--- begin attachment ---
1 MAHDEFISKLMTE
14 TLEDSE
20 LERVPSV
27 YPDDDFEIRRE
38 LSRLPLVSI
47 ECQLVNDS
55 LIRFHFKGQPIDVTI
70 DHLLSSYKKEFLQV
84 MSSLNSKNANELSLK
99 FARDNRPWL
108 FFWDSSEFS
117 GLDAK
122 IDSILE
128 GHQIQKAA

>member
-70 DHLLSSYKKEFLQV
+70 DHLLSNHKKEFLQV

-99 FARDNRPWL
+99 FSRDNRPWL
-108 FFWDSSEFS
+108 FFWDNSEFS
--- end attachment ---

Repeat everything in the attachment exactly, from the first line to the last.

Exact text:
1 MAHDEFISKLMTE
14 TLEDSE
20 LERVPSV
27 YPDDDFEIRRE
38 LSRLPLVSI
47 ECQLVNDS
55 LIRFHFKGQPIDVTI
70 DHLLSSYKKEFLQV
84 MSSLNSKNANELSLK
99 FARDNRPWL
108 FFWDSSEFS
117 GLDAK
122 IDSILE
128 GHQIQKAA

>member
-70 DHLLSSYKKEFLQV
+70 DHLLSNHKKEFLQV

-99 FARDNRPWL
+99 FSRDNRPWL
-108 FFWDSSEFS
+108 FFWDNSEFS